Popular Music Of The Olden Time Vol 1

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REIGN OF ELIZABETH.                                                203
Copies of this ballad are in the Roxburghe, Pepys, and Douce Collections; it is printed by Ritson among the ancient ballads in his English Songs, and by Percy (Reliques, series iii., book 2, No. 8).
In the Roxburghe, ii. 457, and Douce, 230, it is entitled " True love requited, or The Bailiff's Daughter of Islington: to a North-country tune, or I have a good old mother at home." In other copies it is to "I have a good old woman at home," and " I have a good wife at home."
In the Douce, 32, is a ballad called " Crums of comfort for the youngest sister, &c, to a pleasant new West-country tune;" beginning— " I have a good old father at home, An ancient man is he : But he has a mind that ere he dies That I should married be." Dr. Rimbault found the first tune in a lute MS., formerly in the possession of the Rev. Mr. Gostling, of Canterbury, under the name of The jolly Finder. It is in the ballad-opera of The Jovial Grew, 1731, called " The Daily's Daughter of Islington."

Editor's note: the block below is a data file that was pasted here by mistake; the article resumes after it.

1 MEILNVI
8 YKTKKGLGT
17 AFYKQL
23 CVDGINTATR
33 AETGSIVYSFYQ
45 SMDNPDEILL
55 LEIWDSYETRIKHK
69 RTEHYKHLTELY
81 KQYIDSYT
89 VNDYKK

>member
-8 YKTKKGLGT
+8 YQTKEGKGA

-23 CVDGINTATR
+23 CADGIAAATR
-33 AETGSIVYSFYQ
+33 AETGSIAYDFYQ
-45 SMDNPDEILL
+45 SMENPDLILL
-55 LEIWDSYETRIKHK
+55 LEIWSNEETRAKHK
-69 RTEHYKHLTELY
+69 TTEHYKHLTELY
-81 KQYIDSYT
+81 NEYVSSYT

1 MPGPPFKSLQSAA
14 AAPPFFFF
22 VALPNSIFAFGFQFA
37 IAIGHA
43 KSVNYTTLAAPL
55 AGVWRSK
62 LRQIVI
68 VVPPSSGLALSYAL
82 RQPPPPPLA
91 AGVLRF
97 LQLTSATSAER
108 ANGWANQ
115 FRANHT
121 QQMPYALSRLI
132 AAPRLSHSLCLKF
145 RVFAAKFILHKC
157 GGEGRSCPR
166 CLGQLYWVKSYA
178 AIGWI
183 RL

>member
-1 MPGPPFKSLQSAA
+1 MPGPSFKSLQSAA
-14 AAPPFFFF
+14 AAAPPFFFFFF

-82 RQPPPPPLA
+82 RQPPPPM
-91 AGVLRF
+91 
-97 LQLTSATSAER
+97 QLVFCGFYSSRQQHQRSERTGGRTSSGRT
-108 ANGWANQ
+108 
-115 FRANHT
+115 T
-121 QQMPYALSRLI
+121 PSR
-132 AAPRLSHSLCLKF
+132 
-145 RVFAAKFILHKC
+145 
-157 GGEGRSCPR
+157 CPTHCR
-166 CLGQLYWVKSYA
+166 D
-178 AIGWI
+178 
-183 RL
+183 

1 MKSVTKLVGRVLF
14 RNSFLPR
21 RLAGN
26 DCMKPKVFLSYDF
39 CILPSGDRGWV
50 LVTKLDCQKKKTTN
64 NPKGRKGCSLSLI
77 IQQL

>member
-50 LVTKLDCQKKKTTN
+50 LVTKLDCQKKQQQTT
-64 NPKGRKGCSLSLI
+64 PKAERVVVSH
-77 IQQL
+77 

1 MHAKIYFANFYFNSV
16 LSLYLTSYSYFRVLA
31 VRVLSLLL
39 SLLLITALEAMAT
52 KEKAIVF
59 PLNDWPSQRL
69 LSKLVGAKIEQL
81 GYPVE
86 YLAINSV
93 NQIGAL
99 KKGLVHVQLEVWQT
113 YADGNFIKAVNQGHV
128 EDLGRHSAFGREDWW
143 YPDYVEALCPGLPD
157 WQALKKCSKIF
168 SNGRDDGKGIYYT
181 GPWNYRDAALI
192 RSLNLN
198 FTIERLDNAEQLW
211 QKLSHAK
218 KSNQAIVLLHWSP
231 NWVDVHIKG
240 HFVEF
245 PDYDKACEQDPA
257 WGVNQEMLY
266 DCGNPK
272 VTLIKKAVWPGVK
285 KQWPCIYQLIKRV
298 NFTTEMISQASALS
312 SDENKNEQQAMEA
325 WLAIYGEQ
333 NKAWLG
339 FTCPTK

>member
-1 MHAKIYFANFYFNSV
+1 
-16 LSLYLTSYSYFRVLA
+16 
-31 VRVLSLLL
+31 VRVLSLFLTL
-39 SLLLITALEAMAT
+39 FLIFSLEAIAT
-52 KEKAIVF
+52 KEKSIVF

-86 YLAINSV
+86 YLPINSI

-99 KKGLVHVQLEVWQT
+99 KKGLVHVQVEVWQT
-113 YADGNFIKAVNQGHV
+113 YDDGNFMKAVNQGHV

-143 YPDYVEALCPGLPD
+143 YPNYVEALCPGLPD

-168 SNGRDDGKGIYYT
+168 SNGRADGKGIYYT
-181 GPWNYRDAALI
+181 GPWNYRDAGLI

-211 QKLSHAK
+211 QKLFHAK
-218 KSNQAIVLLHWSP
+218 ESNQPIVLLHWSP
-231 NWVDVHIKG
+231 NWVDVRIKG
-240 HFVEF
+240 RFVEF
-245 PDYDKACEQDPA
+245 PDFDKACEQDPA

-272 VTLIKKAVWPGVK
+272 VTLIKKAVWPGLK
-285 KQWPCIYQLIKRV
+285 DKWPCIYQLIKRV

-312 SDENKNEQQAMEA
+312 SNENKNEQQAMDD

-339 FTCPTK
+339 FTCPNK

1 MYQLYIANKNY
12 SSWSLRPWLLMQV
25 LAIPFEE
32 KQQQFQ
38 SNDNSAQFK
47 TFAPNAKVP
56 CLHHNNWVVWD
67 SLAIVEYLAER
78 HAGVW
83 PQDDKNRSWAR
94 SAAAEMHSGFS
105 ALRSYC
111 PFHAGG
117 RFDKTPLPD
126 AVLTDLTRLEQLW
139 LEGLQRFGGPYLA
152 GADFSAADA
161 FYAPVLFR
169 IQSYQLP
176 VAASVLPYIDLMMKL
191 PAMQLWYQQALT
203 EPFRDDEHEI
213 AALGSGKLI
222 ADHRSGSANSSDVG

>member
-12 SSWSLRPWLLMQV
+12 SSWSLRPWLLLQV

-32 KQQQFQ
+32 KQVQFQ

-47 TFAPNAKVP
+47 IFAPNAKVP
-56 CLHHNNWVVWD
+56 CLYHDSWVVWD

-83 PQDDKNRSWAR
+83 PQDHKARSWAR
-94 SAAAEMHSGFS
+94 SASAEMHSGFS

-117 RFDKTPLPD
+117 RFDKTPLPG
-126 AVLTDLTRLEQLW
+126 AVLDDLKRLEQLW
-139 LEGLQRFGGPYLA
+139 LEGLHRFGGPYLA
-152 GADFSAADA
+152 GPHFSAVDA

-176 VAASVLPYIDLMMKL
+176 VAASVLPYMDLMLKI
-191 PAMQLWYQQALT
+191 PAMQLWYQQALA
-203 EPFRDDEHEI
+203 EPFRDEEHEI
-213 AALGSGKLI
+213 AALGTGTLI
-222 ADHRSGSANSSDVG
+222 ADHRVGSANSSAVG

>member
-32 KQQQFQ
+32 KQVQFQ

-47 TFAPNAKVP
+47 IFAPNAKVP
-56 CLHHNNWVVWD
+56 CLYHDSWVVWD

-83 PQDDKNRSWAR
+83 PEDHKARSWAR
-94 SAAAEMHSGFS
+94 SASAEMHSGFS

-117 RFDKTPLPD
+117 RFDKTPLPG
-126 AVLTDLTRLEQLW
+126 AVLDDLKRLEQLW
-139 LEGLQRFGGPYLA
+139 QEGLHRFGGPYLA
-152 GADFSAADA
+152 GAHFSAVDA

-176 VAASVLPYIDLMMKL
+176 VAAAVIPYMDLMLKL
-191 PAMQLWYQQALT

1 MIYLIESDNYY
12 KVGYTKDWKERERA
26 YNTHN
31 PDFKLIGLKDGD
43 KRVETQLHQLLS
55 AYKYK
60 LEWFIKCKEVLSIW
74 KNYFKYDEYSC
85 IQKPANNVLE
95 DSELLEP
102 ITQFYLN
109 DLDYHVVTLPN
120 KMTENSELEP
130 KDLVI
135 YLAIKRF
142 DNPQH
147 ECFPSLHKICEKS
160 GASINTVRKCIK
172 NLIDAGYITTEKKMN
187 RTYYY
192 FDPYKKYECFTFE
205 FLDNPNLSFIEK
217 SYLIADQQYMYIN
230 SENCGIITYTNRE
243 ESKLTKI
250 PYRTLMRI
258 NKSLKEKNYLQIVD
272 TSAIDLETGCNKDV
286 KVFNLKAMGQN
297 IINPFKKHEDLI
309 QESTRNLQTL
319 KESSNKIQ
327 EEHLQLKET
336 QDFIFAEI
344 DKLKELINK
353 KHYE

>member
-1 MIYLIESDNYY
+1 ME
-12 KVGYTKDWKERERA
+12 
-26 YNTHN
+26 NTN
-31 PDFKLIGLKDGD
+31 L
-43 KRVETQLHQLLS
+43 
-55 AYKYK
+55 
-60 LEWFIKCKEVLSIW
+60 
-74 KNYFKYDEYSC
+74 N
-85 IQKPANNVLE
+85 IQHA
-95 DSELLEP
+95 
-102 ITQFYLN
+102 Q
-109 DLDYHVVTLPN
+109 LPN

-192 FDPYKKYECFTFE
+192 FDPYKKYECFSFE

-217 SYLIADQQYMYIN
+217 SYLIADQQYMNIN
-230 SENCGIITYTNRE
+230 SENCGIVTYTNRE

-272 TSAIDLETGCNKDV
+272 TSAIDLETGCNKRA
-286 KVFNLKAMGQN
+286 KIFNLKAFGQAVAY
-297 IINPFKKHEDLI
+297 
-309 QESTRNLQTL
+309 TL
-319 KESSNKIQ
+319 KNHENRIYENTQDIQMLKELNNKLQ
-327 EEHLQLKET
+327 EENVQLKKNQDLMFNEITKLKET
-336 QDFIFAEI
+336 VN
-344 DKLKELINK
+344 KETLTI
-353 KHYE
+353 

The second is the traditional tune to which it is commonly sung throughout the country.
Yet she was coy, and would not believe
That he did love her so, No, nor at any time would she
Any countenance to him show.
But when his friends did understand
His fond and foolish mind, They sent him up to fair London,
An apprentice for to bind.
And when he had been seven long years, And never his love could see:
Many a tear have I shed for her sake, When she little thought of me.
Then all the maids of Islington Went forth to sport and play, -
All but the bailiff's daughter dear; She secretly stole away.
She pulled off her gown of green, And put on ragged attire,
And to fair London she would go, ■ Her true love to enquire.
And as she went along the high road, The weather being hot and dry,
She sat her down upon a green bank, And her true love came riding by.

E-Book - An Annotated Compendium of Old Time American Songs by James Alverson III